Observer News

GLOBE Observer Data Quality: Updating Quality Flags for a Fresh Assessment

About GLOBE and GLOBE Observer

Since its founding in 1995, the Global Learning and Observations to Benefit the Environment (GLOBE) Program has resulted in the collection of more than 230 million observations of the atmosphere, biosphere, hydrosphere, and pedosphere. This astonishing rate of data collection increased with the development of GLOBE Observer, the official app of the GLOBE Program, which allows anyone in GLOBE countries to submit observations of clouds, mosquito habitats, land cover, trees, and eclipse conditions.

GLOBE data is publicly available and has been leveraged in numerous scientific publications (such as this publication by Amos et al. from 2020).

The GLOBE database fits the parameters of “big data,” a large, complex set of data. Like most types of big data, it is often prudent to conduct quality checks on the data before using it. Using high-quality data as input is conducive to producing quality output for scientific analyses. Building off of Amos et al. (2020)’s work, NASA intern Jessica Mo helped generate and implement quality checks for data submitted through GLOBE Observer’s citizen science protocols. Read the below to learn what Jessica discovered through her analysis.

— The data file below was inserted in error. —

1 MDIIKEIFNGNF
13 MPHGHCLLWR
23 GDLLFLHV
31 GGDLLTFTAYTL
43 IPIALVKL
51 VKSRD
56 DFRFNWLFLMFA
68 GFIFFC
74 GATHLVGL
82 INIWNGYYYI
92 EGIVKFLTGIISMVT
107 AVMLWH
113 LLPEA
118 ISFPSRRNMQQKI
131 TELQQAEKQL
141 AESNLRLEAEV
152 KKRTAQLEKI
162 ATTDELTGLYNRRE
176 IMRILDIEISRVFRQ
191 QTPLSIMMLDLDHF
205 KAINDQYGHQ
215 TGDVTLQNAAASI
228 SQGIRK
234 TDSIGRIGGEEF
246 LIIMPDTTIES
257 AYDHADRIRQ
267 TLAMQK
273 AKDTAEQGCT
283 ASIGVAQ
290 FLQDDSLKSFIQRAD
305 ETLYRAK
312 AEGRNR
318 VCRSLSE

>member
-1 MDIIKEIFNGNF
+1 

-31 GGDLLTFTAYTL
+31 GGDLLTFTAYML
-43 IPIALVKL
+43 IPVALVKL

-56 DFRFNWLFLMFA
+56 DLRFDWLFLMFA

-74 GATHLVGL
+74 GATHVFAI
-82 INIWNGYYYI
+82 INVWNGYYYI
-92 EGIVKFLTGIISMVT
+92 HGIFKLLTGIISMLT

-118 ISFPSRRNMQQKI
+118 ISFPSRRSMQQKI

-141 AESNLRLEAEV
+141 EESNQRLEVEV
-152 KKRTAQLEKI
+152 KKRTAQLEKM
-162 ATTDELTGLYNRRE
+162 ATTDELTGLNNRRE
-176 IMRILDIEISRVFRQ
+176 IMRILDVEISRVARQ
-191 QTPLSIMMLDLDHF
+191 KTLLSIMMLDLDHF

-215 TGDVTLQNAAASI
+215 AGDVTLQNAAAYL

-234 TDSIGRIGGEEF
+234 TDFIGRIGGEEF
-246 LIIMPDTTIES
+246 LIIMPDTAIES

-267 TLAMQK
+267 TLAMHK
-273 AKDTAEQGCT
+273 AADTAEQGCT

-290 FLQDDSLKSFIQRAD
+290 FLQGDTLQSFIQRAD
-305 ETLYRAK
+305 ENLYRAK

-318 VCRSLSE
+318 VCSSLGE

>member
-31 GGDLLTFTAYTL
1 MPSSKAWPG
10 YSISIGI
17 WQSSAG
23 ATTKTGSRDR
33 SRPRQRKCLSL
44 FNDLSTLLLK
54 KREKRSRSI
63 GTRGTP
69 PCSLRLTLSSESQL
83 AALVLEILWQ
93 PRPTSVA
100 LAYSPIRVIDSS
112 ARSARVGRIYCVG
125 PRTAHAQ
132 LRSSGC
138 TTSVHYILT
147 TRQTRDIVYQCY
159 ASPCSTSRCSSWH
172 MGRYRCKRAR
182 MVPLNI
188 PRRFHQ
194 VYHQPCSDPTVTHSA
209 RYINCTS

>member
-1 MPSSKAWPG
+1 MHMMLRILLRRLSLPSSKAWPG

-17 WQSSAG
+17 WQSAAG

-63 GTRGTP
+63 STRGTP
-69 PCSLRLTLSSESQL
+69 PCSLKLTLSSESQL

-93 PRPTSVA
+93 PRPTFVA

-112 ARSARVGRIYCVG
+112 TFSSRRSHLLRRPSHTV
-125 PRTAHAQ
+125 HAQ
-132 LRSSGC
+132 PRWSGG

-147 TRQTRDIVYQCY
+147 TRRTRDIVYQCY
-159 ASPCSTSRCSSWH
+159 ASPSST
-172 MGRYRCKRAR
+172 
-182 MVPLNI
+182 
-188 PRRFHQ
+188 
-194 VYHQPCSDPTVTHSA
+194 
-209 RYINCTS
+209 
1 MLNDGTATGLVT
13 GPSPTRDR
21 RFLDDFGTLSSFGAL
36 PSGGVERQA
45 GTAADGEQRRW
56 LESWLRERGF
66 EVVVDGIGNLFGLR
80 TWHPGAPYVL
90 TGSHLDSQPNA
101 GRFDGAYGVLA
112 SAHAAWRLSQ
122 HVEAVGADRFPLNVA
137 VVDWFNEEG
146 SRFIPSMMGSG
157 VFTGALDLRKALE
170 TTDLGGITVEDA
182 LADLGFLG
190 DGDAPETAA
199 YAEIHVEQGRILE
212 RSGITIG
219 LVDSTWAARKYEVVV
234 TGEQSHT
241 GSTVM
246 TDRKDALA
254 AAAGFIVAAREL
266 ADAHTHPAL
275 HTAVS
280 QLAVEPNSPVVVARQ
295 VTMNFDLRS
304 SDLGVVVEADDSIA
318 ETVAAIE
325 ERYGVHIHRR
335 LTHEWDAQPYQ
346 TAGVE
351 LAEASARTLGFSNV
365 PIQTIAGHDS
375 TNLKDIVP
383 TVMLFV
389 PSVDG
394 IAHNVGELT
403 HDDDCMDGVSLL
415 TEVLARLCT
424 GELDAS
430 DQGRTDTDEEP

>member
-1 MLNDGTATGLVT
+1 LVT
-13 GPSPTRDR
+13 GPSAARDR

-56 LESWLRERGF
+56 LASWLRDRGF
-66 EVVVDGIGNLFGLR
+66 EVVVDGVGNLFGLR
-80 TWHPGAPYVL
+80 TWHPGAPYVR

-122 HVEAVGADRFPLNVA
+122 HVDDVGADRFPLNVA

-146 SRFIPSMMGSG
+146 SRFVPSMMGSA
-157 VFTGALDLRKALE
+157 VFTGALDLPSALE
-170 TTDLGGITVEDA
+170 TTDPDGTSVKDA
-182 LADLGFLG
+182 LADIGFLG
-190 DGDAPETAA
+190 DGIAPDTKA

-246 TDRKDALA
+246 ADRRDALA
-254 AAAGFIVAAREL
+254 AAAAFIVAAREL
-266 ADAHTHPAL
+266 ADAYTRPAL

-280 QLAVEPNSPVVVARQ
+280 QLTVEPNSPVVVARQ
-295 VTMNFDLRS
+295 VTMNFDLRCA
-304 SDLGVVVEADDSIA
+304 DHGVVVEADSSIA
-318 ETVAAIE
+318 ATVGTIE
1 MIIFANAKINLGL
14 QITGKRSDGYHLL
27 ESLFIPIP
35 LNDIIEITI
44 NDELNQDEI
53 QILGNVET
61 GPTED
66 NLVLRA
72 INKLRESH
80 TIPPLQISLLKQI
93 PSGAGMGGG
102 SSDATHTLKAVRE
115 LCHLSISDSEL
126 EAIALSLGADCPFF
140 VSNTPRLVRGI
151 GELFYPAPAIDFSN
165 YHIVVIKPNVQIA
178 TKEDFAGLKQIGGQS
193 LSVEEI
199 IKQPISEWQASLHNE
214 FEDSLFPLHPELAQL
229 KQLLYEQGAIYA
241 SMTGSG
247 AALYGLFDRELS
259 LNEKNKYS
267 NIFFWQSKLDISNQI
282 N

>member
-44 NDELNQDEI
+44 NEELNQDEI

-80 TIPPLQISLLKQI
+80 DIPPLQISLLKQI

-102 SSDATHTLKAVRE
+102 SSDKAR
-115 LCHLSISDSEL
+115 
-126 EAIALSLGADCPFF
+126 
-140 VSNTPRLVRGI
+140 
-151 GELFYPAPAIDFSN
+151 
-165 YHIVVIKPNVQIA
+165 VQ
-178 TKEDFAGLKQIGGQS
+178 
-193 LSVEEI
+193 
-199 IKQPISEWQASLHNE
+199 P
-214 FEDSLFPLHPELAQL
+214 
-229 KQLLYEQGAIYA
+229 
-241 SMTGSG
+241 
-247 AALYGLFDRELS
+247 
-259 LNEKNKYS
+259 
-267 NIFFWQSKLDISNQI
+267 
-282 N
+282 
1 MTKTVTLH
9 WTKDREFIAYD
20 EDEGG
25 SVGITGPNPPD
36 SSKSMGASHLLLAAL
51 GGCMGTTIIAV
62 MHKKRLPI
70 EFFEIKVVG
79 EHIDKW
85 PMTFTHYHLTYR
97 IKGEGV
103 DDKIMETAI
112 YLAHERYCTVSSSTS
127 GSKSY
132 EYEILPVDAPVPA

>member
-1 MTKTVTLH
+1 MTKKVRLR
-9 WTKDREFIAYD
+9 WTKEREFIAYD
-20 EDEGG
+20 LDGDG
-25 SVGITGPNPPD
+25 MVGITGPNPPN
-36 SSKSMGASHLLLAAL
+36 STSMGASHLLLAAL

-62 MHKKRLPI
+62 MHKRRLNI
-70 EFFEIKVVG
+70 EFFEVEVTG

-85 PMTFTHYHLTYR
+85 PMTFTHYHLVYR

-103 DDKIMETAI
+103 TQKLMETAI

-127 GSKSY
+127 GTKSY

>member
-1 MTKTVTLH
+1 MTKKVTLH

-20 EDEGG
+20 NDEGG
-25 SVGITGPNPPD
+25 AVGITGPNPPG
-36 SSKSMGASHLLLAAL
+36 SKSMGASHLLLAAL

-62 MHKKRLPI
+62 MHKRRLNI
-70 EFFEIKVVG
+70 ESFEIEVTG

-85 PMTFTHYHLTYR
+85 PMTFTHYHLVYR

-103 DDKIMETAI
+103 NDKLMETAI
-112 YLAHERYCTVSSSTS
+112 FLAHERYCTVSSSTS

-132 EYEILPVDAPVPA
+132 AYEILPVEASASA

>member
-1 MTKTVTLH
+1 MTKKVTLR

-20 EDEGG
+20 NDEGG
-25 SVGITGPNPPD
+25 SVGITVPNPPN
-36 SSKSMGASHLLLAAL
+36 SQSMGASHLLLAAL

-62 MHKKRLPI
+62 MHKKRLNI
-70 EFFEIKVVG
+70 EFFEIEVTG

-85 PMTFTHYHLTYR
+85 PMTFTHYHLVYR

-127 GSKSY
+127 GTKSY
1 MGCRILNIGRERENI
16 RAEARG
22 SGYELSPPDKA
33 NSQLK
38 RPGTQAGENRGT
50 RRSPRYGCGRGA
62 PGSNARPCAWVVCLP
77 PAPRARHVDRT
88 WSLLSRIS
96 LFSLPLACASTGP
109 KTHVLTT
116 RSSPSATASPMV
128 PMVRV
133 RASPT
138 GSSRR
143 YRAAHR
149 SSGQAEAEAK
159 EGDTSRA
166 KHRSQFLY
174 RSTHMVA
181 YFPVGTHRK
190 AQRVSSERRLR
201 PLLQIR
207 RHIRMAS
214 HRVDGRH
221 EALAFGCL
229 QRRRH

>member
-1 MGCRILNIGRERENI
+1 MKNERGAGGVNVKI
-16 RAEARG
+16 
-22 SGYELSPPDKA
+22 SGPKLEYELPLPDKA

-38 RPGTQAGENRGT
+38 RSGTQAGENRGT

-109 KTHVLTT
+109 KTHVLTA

GLOBE Data: What It Contains –- Jessica Mo

In general, GLOBE Observer submissions include latitude, longitude, date and time. Observations also include observation-dependent geospatial data, such as information on snow, ice, or standing water, whether there are leaves on trees, and precipitation. Each protocol includes data unique to the protocol. For example, Clouds observations include information on cloud cover, sky color, and the cloud types present. Land Cover observations may include land cover classification. Tree Height observations include information on tree height as well as snow, ice, or standing water, whether there are leaves on trees, and precipitation. Finally, Mosquito Habitat Mapper observations include information on water sources, egg and larvae counts, and whether pupae and adults are present. All four observation types also ask observers to take photos of their surroundings.

Potential Data Concerns